Upon the results of the election, Donald Trump dramatically pivoted from a campaign based on “us vs. them” rhetoric to that of unity:
“Now it is time for America to bind the wounds of division, have to get together. To all Republicans and Democrats and independents across this nation, I say it is time for us to come together as one united people.
It is time. I pledge to every citizen of our land that I will be President for all of Americans, and this is so important to me. For those who have chosen not to support me in the past, of which there were a few people, I’m reaching out to you for your guidance and your help so that we can work together and unify our great country.”
Many people reacted to this with understandable disbelief. Be unified? When people currently fear for their lives, while hate crimes experience a frightening uptick? And still some embraced the call for unity, exhausted by the polarization that this election bred. In my more charitable moments, I remember that these people are probably also scared, scared of the potential violence that deep division breeds.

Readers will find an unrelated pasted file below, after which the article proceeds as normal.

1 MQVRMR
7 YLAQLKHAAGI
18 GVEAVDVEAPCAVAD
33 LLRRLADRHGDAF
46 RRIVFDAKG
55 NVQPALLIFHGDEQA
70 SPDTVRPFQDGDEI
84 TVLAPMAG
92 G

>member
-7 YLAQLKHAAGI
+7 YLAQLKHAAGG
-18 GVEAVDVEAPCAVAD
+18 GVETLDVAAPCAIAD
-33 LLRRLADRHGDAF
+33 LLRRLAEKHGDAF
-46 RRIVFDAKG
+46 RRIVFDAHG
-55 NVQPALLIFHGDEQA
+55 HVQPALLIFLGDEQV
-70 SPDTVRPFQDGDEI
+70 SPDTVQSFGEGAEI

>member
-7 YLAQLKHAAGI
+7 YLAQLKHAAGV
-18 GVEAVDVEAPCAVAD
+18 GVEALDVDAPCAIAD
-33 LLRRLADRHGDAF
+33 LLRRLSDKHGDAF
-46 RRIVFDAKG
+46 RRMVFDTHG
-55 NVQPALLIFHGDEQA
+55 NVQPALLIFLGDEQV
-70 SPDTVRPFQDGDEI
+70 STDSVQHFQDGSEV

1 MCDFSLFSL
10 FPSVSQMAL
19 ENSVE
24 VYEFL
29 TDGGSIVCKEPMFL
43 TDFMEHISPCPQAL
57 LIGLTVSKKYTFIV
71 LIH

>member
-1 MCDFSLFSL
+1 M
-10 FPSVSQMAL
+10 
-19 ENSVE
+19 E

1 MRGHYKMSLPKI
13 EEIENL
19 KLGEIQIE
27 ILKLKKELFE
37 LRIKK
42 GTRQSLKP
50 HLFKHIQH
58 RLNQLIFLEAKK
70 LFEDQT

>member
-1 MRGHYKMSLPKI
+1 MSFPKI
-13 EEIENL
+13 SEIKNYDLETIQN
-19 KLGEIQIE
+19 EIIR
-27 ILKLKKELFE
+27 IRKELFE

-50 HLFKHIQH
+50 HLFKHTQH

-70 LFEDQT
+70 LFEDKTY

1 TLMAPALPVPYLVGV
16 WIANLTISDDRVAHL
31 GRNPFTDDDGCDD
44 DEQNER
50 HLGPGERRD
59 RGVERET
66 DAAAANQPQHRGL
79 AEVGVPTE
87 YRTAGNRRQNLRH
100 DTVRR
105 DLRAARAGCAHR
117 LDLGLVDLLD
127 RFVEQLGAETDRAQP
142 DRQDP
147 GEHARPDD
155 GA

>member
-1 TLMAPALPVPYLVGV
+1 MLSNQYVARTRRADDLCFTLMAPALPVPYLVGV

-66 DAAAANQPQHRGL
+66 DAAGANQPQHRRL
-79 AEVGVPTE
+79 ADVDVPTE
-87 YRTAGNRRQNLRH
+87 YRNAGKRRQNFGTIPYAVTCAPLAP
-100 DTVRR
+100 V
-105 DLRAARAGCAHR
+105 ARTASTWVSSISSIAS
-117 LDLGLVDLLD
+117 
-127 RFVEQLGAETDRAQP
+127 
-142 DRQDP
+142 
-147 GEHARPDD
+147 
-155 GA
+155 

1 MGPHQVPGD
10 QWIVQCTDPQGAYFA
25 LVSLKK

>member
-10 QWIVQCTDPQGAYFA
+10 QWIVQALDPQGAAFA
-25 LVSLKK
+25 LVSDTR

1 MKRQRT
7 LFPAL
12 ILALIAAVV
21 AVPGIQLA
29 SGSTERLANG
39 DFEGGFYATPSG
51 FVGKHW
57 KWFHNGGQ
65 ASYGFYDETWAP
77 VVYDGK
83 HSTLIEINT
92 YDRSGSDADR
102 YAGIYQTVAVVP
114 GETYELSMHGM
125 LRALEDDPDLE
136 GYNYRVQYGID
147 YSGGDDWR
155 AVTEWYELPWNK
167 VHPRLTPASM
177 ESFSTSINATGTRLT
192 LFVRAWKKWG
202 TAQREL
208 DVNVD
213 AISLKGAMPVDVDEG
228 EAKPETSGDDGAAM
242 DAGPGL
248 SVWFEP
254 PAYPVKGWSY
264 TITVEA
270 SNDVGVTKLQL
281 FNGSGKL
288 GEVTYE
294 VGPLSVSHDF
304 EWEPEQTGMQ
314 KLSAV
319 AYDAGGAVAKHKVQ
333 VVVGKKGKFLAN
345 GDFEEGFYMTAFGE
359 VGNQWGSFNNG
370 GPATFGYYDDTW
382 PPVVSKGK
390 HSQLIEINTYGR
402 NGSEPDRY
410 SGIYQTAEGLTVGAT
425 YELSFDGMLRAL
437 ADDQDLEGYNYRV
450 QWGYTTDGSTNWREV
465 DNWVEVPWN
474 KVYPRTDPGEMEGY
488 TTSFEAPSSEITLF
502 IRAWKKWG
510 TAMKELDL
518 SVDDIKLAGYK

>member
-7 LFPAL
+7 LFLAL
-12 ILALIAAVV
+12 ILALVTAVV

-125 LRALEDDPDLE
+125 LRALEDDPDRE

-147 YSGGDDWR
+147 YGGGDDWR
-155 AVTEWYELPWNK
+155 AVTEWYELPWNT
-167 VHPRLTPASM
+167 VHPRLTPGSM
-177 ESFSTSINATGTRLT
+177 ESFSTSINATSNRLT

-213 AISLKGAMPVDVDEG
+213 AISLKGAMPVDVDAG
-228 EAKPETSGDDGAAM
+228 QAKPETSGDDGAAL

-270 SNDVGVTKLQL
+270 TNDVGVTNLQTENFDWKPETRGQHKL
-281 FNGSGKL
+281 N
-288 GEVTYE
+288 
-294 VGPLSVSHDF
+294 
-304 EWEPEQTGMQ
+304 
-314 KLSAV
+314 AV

But here’s the problem with a call for unity right now, a call for any pretense to reconciliation across the deep divide that marks the American experience for most of the members of its community: it’s nothing more and nothing less than cheap grace.
For the past few weeks I have been teaching about structural sin and its impact on doing Christian ethics. We covered all of the many, overlapping “-isms” that form systemic sin in the US(in the world, really): classism, racism, sexism, and more. We’ve spent two weeks deconstructing positions of power and privilege and how those vantage points formed moral concepts. In a class on James Cone, we read his words condemning the demands for nonviolence from white theologians:
Theologically and philosophically, [white theologians] want to know whether revolutionary violence can be justified as an appropriate means for the attainment of black liberation. If Black Theology is Christian theology, how does it reconcile violence with Jesus’ command to turn the other cheek and to go the second mile (Matt. 5:39)? Is it not true that violence is a negation of the gospel of Jesus Christ? These are favorite white questions, and it is significant that they are almost always addressed to the oppressed and almost never to the oppressors (James Cone, God of the Oppressed, 195).
I thought of those words a lot as calls for unity began to unfold. The calls come from the victors, from those who feel validated by the election, not from those who feel betrayed. Doing this reveals a fundamental misunderstanding of the process of reconciliation. We cannot, theologically or ethically, demand forgiveness and reconciliation of someone who has been wronged. At least in a Catholic, sacramental understanding of reconciliation, there can be no forgiveness or absolution without confession, penance, and restitution.